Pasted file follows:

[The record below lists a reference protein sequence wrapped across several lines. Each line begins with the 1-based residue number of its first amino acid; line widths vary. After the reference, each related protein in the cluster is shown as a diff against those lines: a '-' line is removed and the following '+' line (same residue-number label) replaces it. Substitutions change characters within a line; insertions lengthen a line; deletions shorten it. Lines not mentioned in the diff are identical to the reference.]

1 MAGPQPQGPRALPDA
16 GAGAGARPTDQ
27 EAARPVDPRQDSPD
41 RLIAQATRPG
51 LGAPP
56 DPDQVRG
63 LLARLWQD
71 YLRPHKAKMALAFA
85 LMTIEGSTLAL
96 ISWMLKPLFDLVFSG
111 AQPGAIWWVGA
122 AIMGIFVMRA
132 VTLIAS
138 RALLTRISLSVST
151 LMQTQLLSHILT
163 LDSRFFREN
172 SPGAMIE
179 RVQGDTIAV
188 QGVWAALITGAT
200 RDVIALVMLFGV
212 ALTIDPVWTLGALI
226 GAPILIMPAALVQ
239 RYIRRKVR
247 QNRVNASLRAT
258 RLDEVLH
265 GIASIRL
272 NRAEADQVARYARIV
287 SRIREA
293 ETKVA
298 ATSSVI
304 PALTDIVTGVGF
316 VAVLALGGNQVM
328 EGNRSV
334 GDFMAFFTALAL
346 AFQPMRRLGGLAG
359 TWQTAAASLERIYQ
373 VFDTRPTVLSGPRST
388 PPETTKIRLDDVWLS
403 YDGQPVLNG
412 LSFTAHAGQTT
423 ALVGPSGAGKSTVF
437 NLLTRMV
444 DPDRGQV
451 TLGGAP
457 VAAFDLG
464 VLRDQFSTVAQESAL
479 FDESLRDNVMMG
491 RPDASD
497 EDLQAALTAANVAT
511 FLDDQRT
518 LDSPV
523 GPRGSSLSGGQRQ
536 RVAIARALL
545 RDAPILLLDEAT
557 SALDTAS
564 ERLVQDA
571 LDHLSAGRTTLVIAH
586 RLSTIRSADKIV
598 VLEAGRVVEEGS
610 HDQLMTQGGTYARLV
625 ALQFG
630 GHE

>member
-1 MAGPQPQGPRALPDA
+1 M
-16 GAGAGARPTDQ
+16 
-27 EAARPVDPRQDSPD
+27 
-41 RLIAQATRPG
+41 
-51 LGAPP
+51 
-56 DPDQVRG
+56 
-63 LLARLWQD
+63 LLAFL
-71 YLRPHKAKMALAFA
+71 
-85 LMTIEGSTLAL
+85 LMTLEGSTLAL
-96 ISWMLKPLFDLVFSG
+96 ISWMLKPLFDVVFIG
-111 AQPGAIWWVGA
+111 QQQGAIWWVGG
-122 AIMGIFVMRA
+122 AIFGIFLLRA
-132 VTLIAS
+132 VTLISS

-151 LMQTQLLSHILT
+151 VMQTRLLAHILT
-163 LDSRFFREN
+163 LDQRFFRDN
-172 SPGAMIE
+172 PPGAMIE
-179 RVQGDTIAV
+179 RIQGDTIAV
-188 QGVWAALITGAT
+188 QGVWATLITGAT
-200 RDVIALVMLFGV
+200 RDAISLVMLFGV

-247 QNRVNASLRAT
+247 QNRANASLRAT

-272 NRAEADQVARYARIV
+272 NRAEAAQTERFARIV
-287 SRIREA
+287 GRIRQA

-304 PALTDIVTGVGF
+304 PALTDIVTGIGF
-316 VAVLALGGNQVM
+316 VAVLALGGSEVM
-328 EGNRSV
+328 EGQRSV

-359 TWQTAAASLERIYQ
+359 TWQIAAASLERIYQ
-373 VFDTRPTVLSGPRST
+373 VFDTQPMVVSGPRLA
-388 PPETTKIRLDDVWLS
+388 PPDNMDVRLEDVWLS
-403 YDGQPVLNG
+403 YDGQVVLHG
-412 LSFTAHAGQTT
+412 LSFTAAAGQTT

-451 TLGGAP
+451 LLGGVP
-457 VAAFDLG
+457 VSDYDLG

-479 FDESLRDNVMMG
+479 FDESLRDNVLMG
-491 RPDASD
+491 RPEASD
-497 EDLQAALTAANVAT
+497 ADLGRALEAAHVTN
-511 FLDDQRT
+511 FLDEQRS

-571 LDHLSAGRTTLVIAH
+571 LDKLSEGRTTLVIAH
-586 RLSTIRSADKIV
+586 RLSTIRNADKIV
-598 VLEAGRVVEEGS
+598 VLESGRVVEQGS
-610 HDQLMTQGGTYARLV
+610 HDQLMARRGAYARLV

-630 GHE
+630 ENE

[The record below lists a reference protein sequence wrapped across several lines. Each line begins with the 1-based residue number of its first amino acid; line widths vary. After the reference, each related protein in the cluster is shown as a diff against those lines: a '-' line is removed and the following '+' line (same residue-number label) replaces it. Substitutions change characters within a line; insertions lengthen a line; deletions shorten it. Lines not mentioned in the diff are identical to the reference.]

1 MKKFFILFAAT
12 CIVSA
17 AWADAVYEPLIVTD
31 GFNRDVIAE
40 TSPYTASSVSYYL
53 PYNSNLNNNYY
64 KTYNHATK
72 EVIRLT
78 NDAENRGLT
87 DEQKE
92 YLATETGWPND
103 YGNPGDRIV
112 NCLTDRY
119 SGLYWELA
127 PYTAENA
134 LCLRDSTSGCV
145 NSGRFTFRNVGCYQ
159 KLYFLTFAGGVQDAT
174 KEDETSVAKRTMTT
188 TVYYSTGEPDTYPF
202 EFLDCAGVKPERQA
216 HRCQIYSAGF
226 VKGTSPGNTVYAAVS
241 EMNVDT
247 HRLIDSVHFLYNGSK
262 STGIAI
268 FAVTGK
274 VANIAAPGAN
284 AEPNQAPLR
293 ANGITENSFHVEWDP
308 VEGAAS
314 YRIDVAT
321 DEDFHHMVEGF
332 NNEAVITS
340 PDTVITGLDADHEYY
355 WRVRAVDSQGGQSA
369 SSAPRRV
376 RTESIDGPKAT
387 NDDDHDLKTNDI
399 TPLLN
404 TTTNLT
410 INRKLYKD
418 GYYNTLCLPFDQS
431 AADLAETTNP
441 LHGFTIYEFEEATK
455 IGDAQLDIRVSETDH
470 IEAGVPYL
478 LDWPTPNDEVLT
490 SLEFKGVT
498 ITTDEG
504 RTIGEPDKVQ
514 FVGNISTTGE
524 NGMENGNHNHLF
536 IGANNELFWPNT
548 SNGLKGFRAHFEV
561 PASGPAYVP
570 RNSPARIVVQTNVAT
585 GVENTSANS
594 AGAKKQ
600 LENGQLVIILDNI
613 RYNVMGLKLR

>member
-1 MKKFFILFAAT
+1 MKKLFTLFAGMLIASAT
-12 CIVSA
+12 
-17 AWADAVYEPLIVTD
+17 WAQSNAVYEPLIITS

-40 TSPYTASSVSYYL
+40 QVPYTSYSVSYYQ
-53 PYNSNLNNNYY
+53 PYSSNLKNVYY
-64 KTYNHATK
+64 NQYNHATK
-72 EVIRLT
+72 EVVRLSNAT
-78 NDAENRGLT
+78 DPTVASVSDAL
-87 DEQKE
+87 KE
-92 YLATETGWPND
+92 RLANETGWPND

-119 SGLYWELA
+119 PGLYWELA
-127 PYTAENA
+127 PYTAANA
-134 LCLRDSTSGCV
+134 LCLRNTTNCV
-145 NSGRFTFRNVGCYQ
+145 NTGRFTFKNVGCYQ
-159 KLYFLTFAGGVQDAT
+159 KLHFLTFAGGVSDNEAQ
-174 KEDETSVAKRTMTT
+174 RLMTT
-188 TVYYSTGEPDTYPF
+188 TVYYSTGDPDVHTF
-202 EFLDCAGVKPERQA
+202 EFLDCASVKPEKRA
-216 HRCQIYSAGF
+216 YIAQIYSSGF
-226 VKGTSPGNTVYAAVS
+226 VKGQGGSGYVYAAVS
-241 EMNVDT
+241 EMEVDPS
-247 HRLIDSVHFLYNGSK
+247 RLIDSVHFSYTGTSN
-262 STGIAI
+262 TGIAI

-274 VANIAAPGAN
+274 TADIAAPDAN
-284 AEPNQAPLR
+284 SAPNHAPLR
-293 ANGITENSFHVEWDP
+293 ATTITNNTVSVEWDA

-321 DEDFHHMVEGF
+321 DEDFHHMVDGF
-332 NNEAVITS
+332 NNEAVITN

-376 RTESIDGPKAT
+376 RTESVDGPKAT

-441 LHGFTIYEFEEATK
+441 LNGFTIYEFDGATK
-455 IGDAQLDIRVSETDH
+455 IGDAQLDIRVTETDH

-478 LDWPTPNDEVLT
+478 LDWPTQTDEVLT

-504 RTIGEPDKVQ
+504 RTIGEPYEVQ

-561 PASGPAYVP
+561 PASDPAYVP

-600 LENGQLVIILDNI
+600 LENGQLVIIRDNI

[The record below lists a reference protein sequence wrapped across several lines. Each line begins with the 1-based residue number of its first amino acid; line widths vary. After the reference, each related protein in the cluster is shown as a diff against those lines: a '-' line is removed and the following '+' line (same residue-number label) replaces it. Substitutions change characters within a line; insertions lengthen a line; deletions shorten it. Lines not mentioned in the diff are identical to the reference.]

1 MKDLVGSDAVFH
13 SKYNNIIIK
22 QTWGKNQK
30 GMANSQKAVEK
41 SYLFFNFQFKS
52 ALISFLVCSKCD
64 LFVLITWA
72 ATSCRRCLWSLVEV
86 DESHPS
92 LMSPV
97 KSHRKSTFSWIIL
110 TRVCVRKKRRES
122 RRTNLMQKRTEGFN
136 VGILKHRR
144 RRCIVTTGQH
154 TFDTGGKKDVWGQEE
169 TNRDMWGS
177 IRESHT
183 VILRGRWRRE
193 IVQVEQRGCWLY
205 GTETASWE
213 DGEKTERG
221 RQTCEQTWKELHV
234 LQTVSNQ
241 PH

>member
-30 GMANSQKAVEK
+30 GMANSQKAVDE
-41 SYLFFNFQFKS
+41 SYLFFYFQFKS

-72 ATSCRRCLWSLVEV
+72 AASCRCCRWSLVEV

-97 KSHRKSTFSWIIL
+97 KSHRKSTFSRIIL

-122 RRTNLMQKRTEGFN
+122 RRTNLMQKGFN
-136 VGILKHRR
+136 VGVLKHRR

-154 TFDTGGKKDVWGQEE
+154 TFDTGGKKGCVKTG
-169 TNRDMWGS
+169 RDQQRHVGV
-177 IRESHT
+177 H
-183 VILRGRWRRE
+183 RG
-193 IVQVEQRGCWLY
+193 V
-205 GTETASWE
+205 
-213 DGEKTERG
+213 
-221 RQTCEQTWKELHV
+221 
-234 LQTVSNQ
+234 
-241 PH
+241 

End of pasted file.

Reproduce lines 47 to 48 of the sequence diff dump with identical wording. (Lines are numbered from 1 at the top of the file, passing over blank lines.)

464 VLRDQFSTVAQESAL
479 FDESLRDNVMMG